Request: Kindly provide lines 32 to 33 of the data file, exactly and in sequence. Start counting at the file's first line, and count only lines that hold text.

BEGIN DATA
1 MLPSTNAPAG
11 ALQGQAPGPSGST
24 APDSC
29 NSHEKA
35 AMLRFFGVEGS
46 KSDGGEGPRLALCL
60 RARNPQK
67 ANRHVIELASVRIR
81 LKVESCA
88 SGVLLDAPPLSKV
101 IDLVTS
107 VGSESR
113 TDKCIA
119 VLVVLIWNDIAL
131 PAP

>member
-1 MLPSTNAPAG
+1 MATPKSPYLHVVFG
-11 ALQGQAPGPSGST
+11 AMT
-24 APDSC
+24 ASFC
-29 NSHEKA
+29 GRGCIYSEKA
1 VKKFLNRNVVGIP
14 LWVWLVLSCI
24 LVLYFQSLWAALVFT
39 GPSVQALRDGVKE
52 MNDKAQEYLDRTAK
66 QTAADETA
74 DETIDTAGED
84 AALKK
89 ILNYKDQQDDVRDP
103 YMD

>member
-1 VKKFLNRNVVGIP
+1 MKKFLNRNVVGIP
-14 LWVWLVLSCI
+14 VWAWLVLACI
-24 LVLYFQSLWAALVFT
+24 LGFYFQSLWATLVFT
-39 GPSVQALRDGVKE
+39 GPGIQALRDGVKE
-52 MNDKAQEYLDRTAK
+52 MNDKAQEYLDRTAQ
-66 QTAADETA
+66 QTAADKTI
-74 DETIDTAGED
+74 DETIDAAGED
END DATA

84 AALKK
89 ILNYKDQQDDVRDP